This time last week, my Dad paid us a welcome visit to help with some work in the garden. The new swings and flower beds all got a fresh layer of mulch. Amanda's Dad pitched in; it turns out that we need two truck-loads to get things looking nice. Thanks to Pop and GinGin for all your efforts...Cora will also appreciate it when she takes her first spill off the swings!
Pop took the next day to tackle a hazard outside. We heat our house mainly through the use of an external wood furnace. It's proven to be extremely economical; the "fuel" costs approximately $300 for the entire heating season, and it also heats our household hot water. The problem is that getting to the wood storage involves navigating some steps that have proven quite slippery. I want to remain as active as I can, so replacing the steps was a much needed fix. Dad made an excellent start on the job -- digging out the ground to make for uniform steps has been time-consuming -- and will be back to finish up in the New Year.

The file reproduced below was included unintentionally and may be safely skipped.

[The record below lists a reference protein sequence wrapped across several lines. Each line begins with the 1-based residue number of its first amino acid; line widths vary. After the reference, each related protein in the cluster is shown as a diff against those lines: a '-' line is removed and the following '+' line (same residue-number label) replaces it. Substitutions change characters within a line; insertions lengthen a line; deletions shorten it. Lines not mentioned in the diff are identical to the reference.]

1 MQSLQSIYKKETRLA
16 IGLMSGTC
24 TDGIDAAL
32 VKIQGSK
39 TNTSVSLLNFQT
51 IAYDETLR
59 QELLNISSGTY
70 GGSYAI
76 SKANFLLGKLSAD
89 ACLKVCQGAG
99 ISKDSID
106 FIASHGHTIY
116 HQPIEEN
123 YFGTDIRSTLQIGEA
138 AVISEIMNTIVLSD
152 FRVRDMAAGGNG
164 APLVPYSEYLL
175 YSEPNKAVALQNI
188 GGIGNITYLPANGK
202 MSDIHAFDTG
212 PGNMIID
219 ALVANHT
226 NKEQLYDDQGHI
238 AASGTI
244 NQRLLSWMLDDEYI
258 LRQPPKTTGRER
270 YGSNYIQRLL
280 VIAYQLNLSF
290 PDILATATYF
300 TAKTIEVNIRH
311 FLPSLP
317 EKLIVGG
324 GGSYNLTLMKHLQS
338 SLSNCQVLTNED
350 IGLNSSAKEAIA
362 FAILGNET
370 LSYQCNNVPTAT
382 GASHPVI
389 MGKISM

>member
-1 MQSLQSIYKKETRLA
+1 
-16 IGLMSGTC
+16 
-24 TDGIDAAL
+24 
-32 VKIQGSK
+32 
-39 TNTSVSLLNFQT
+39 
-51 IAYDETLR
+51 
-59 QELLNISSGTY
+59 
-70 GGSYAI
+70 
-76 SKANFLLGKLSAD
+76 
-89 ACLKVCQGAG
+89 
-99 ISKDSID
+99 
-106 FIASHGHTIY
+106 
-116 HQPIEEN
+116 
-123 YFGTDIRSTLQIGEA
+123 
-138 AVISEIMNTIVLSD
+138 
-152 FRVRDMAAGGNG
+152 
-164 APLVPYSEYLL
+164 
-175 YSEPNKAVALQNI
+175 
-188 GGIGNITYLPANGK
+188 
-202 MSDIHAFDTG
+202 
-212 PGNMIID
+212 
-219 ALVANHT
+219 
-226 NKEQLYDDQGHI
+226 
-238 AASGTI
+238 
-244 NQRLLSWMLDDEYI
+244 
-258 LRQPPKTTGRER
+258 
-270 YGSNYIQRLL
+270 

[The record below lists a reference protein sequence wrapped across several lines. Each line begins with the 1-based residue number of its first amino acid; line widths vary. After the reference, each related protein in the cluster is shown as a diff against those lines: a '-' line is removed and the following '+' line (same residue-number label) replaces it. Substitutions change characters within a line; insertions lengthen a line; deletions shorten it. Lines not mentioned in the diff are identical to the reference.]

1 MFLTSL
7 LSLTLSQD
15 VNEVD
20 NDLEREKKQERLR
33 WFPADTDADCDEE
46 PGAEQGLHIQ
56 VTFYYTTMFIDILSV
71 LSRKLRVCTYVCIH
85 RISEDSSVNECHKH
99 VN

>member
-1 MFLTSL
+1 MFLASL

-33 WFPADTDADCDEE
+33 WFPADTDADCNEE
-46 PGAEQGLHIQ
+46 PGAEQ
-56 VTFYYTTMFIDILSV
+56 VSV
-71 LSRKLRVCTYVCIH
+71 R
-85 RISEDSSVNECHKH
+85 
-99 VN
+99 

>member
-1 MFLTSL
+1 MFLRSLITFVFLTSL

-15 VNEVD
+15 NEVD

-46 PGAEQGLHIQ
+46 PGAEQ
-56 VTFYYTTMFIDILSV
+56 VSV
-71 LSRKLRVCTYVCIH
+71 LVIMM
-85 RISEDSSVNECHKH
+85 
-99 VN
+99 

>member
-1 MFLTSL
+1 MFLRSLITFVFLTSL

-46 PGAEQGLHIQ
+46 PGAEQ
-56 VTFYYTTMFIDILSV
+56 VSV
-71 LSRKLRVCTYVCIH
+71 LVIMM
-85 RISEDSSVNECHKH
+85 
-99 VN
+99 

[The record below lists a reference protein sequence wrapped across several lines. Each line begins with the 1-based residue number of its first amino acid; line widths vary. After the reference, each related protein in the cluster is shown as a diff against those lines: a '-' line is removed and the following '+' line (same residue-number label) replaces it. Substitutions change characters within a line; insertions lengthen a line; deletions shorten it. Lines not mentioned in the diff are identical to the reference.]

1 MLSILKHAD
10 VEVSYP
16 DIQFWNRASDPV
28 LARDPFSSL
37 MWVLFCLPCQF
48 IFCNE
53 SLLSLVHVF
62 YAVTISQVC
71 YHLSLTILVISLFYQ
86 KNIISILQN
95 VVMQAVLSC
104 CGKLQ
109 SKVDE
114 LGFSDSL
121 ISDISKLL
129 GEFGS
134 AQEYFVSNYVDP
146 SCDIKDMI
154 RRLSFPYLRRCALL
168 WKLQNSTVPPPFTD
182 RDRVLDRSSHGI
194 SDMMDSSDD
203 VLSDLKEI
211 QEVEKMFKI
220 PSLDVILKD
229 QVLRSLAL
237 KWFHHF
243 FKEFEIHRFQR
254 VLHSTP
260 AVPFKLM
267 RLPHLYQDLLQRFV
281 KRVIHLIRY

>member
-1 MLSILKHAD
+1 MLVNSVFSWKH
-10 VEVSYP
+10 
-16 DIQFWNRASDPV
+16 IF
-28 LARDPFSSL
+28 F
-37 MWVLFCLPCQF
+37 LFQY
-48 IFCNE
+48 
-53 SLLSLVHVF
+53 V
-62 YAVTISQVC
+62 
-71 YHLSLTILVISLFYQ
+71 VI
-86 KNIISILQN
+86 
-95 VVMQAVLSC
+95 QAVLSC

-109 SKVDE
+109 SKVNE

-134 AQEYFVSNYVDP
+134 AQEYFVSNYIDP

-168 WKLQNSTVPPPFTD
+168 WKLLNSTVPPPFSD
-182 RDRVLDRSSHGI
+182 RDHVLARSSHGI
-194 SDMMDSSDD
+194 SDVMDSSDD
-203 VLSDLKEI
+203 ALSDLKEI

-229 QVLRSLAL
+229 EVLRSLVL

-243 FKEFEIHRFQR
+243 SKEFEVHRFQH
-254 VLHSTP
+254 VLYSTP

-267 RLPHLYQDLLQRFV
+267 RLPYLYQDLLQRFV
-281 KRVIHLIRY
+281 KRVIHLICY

We celebrated Amanda's birthday throughout last week; meals with David and Phyllis, Dad, Claudia and Renata and Aaron, Mike and Emily, and Mr. and Mrs. Rose completed a hectic period in our social calendar. I managed to take Amanda out for dinner and a movie - we both enjoyed the new Sherlock Holmes - before all crashing on Sunday!
The first few days of this week were quiet by comparison, but still fairly busy. Monday brought an amazing meeting with some wonderful people in the VMI Mens Soccer locker room - more on that later - before meeting with a committee of fine folks that will help coordinate the Conway Cup.
Of course, the biggest news of the week is my recent visit to Hopkins. My examination went fine, and we're waiting on my blood tests to make sure I qualify for the drug trial. I don't want to get my hopes up before the blood tests come back, but a successful set of results could see me starting a trial in mid-January. The drug doesn't do anything about the motor neuron loss, but it brings about a change in your muscles that returns some strength and function. Regardless of the blood tests, it feels good to be getting in to the trenches to help fight against ALS / MND.